"If you aren't seeing a chiropractor, you must be on drugs."

January 24, 2006 [Volume 7, Issue 3]

In this issue of To Your Health:

  • Increased Muscle Strength Reduces Risk of Metabolic Syndrome

  • More Reasons Not to Smoke During Pregnancy

  • A Little Bacteria May Be Good for You

Increased Muscle Strength Reduces Risk of Metabolic Syndrome

The benefits of exercise are well-known. In addition to increasing one's strength and endurance, exercise - specifically, resistance-type exercise - lowers the risk of heart disease and high blood pressure, and can help reduce body weight. A new study also suggests that increasing muscle strength with resistance exercises can lower a person's risk of developing metabolic

In the study, more than 3,200 men (ages 20 to 80) who did not have metabolic syndrome had their fitness levels measured using leg-press, bench-press and treadmill tests. Follow-up tests were conducted an average of 6.7 years after the initial series of tests. During the follow-up period, 480 men were diagnosed with metabolic syndrome.

Men who demonstrated the greatest muscle strength were much less likely to be at risk of developing metabolic syndrome than men with the lowest muscle strength. Overall body weight did not appear to be a contributing factor, as men with a normal body mass index were 44 percent less likely to suffer from metabolic syndrome, and men considered overweight or obese were 39 percent less likely to be at risk.

Exercise plans come in all shapes and sizes. Some are designed primarily to increase muscle mass; others improve overall muscle tone; and still others target weight loss and reductions in body fat. If you are interested in improving your fitness levels, talk with your doctor of chiropractic about designing an exercise program that's right for you.

Jurca R, Lamonte MJ, Barlow CE, et al. Association of muscular strength with incidence of metabolic syndrome in men. Medicine & Science in Sports & Exercise, November 2005;37(11):1849-1855.

More Reasons Not to Smoke During Pregnancy

For decades, women have been cautioned not to smoke while pregnant. Not only is smoking unhealthy for an expectant mother, it can cause a variety of problems for her developing child, ranging from low birth weight to asthma, learning disabilities and behavioral problems. New research has shown that smoking during pregnancy can cause severe physical deformities as well, and that the more a woman smokes while pregnant, the more likely she is to give birth to a child with excess, webbed or missing fingers and toes.

In the largest study of its kind, researchers examined the records of more than 6.8 million live births in the United States during 2001 and 2002. They found 5,171 children who were born with some type of digital anomaly, such as excess toes or webbed fingers, in which the mother smoked during pregnancy but did not suffer from other medical complications. When compared to a control group of normal births, the study authors found that pregnant women who smoked between one and 10 cigarettes per day increased the risk of having a child born with a toe or finger deformity by 29 percent. Smoking 11 to 20 cigarettes per day increased the risk 38 percent; smoking 21 or more cigarettes per day increased the risk 78 percent.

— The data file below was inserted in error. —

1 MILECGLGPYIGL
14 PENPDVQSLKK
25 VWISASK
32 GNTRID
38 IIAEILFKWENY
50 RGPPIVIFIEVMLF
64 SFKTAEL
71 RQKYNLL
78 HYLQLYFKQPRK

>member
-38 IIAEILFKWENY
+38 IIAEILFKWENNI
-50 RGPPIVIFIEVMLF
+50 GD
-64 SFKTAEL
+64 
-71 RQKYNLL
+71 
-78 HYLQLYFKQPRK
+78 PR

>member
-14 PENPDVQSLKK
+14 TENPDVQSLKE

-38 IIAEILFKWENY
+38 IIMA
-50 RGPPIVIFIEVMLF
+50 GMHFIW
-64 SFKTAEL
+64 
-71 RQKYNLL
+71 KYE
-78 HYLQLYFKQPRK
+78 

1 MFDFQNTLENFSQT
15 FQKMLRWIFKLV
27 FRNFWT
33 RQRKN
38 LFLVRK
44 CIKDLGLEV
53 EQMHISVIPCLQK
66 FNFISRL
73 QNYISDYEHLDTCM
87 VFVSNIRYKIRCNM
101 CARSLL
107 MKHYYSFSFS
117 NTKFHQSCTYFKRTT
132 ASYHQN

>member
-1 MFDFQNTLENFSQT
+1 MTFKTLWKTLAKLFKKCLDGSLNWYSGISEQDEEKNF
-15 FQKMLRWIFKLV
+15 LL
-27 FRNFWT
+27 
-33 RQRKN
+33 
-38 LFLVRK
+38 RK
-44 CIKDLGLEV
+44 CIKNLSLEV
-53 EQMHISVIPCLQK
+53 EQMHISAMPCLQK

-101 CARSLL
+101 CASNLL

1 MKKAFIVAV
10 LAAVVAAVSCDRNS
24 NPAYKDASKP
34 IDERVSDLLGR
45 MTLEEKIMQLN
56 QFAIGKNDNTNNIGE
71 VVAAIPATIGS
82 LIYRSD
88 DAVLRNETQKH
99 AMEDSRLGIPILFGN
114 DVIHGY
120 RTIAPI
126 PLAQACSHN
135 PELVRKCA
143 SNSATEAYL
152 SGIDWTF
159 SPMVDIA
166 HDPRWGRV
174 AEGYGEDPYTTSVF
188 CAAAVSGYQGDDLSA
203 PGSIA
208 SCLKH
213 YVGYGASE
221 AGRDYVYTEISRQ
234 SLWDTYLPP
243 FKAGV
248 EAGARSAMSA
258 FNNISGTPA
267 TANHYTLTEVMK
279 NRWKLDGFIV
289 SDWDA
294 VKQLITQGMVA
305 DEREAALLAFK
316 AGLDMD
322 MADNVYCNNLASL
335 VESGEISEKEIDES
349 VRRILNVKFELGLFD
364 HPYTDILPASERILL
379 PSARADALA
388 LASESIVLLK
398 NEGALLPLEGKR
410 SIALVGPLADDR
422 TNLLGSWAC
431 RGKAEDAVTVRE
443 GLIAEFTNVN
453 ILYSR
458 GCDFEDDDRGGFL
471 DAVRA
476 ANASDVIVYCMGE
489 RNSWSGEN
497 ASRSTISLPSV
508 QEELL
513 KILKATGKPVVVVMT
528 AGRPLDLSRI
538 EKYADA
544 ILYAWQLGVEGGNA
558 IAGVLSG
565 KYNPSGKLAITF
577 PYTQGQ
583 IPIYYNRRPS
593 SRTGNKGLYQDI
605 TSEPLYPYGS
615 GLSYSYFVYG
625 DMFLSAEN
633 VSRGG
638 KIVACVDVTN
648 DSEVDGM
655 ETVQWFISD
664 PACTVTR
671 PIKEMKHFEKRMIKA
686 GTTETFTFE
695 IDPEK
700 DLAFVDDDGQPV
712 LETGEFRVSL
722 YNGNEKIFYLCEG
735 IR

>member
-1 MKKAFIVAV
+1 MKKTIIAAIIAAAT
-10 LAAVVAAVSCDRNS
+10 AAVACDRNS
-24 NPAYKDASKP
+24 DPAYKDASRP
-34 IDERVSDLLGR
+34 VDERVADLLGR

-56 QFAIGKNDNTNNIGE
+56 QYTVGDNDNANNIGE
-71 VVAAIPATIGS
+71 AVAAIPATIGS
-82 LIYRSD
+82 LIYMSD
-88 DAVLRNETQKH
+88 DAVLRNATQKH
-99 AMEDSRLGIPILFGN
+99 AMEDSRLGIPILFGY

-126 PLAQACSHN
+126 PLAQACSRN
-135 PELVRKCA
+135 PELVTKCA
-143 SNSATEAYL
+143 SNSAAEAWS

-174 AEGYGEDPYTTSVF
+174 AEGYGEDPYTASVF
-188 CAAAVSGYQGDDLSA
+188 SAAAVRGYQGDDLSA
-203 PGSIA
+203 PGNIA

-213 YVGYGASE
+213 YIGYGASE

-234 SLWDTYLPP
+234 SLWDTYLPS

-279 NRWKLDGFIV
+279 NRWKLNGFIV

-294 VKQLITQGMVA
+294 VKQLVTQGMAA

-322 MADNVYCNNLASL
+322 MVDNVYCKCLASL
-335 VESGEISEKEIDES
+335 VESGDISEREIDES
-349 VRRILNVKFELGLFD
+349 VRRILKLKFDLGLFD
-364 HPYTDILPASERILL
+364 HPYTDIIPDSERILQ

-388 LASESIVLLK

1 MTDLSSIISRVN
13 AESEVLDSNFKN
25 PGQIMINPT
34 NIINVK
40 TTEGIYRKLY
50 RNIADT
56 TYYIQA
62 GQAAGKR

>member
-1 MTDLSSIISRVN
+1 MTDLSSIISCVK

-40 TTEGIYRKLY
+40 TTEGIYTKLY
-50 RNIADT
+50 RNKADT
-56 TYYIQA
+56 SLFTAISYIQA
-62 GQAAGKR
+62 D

The sooner a mother stops smoking during her pregnancy, the better it will be for both her and her baby. If you currently smoke, it's not too late to talk to your doctor about ways to quit - or at least cut down - smoking while pregnant.

Man LX, Chang B. Maternal cigarette smoking during pregnancy increases the risk of having a child with a congenital digital anomaly. Plastic & Reconstructive Surgery, January 2006;117(1):301-308.

A Little Bacteria May Be Good for You

According to the National Institutes of Health, respiratory infections (such as the common cold) and gastrointestinal problems are two of the leading causes of workplace absence. Shift workers appear to be more susceptible to these types of illnesses than other workers. Finding ways to improve the health of shift workers can not only increase productivity in the workplace, but save billions of dollars each year in terms of time missed from work and other costs.

In this randomized, controlled trial, 262 shift workers at a packaging company were assigned to take a drink containing Lactobacillus reuteri, a type of probiotic known to boost immune system function, or a placebo drink every day for 80 days. A total of 181 workers completed the study.

More than 26 percent of the workers taking the placebo drink took sick leave during the course of the study, compared to just 11 percent of workers taking the probiotic drink. The probiotic appeared even more effective in employees who worked the night shift; no night-shift workers taking the probiotic drink called in sick during the study, compared to 33 percent of those given the placebo.

While Lactobacillus reuteri occurs naturally in the body, it is also available as a dietary supplement, either alone or in combination with other friendly bacteria. If you frequently suffer from colds and other ailments, talk to your doctor of chiropractic about how you can incorporate L. reuteri and other foods that help your immune system function better into your diet.

Tubelius P, Stan V, Zachrisson A. Increasing work-place healthiness with the probiotic lactobacillus reuteri: a randomised, double-blind placebo-controlled study. Environmental Health, November 2005;4(25).